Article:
Sci. STKE, 11 September 2001
Apoptosis Cells Hang on for Dear Life
One explanation for why the development of cancer cells is a relatively rare event is that cells that lose their attachment to a substratum and associated integrin signaling often undergo cell death or apoptosis. Puthalakath et al. now describe a mechanism by which unattached cells may sense changes in the cytoskeleton and may initiate the process of apoptosis. A new mammalian Bcl-2 family member called Bmf can promote apoptosis by binding to and inhibiting the prosurvival Bcl-2 proteins. Bmf interacts with dynein light chain 2 and becomes localized to the myosin V motor complex on filamentous actin. In cells in which the actin cytoskeleton was disrupted by treatment with actin-depolymerizing agents or by culture of the cells in suspension (without attachment to a substratum), Bmf was released from its association with the cytoskelton and freed to interact with Bcl-2. Thus, Bmf appears to function as a sensor that couples alterations in the cytoskeleton to activation of the cell death machinery. See the Perspective by Hunt and Evan for more details.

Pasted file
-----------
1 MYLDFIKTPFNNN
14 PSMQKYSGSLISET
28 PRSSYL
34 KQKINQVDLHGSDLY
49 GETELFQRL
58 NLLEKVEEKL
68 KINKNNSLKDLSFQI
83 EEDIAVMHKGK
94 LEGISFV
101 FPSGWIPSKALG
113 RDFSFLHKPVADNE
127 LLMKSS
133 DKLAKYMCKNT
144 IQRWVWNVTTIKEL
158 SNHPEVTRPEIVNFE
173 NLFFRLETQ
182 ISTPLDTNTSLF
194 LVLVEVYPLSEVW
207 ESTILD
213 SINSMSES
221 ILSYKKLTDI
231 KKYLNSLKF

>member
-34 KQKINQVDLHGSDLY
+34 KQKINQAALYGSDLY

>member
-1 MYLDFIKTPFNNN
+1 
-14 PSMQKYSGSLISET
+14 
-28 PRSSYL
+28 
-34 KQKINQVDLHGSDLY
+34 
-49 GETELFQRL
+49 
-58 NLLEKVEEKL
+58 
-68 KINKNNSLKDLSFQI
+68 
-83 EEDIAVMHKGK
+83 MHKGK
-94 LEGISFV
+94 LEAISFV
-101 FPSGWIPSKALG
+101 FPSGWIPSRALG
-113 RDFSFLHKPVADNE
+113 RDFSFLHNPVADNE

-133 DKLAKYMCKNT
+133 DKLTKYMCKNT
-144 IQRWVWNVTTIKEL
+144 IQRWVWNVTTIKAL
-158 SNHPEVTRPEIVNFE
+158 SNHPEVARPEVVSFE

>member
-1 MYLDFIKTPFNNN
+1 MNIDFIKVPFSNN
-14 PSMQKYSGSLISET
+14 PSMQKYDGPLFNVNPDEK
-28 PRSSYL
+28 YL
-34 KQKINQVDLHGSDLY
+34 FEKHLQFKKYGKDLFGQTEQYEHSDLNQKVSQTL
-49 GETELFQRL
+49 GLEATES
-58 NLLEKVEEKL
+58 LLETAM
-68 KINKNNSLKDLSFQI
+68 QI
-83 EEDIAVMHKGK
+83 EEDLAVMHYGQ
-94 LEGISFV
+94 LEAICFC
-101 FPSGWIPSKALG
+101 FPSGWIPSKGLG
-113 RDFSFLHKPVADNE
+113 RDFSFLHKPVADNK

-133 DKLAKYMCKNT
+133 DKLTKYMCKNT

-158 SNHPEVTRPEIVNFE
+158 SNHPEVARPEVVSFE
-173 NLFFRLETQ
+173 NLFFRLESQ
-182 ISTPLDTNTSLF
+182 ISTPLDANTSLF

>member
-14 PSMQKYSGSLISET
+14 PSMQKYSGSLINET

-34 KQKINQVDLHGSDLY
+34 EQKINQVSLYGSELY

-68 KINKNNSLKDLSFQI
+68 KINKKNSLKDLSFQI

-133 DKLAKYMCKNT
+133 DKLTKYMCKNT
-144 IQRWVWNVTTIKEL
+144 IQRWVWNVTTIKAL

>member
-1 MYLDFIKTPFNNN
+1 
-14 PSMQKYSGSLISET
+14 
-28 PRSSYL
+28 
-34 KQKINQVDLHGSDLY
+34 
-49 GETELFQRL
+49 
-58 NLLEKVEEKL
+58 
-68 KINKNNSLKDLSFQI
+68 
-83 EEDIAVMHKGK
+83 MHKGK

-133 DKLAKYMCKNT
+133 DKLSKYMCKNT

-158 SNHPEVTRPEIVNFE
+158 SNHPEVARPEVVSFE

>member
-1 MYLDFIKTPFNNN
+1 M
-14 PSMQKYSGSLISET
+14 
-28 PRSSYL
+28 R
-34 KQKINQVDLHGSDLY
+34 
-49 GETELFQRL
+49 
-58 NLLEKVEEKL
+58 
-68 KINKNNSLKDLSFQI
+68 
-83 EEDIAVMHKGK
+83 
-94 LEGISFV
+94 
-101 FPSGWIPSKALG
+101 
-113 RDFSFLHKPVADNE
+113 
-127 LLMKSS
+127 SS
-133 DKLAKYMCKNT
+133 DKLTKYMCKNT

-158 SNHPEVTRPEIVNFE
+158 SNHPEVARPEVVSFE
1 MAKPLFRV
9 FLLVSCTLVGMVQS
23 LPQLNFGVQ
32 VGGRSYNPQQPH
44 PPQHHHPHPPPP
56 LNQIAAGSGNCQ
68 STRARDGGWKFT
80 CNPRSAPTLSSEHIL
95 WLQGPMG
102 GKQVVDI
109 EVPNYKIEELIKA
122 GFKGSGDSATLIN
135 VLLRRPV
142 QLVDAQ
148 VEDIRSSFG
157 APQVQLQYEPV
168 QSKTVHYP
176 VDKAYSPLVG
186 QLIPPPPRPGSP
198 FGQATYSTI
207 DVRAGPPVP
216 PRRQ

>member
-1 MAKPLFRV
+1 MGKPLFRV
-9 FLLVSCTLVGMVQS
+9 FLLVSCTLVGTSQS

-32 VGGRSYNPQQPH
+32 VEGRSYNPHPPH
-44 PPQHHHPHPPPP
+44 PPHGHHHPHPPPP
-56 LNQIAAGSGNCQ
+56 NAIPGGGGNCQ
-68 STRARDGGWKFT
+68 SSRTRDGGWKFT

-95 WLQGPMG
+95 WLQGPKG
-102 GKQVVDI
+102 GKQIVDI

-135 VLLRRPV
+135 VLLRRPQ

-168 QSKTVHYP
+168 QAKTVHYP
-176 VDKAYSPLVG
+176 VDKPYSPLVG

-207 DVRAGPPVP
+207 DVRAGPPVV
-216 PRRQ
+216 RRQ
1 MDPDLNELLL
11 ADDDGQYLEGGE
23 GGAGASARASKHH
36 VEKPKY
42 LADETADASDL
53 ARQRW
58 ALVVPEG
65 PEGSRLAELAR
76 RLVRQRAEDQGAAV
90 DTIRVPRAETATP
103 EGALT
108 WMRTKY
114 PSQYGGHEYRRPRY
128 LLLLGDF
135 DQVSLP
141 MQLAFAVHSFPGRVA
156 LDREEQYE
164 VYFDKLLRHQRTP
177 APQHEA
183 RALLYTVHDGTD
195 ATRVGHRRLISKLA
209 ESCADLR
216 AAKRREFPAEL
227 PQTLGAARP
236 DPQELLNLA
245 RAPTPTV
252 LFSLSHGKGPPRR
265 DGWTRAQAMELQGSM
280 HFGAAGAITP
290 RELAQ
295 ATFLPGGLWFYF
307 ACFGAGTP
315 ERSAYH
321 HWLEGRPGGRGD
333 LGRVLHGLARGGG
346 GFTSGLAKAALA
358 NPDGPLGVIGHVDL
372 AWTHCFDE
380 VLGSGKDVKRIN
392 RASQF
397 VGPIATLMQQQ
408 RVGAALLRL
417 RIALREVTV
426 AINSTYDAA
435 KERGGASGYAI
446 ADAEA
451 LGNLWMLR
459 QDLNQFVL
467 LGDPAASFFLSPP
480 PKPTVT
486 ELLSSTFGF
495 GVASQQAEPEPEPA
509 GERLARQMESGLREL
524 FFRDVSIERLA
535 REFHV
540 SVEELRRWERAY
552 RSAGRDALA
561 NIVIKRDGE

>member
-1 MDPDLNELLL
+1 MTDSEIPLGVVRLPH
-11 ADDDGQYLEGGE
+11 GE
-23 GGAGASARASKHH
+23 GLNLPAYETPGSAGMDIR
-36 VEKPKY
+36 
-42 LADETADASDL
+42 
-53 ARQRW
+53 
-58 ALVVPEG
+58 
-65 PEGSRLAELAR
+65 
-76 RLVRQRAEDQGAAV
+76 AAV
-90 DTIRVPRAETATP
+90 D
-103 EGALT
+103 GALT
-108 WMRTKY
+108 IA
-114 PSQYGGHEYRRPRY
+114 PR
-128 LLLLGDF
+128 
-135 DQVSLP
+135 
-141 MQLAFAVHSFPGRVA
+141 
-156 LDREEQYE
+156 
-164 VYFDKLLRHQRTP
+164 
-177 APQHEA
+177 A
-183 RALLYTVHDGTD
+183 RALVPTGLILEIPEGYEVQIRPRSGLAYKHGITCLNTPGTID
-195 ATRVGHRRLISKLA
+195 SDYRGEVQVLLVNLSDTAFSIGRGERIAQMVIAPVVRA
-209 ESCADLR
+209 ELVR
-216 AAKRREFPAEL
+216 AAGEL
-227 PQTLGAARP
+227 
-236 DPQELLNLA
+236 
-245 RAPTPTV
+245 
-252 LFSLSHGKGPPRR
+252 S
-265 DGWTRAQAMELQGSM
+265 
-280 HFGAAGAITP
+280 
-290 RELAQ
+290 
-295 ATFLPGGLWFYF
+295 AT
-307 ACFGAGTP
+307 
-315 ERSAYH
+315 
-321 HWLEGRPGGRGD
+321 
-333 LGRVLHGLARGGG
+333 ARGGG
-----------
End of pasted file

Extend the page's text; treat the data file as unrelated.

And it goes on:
H. Puthalakath, A. Villunger, L. A. O'Reilly, J. G. Beaumont, L. Coultas, R. E. Cheney, D. C. S. Huang, A Strasser, Bmf: A proapoptotic BH3-only protein regulated by interaction with the myosin V actin motor complex, activated by anoikis. Science 293, 1829-1832 (2001). [Abstract] [Full Text]
A. Hunt, G. Evan, Till death us do part. Science 293, 1784-1785 (2001). [Full Text]
Citation: Cells Hang on for Dear Life. Sci. STKE 2001, tw327 (2001).
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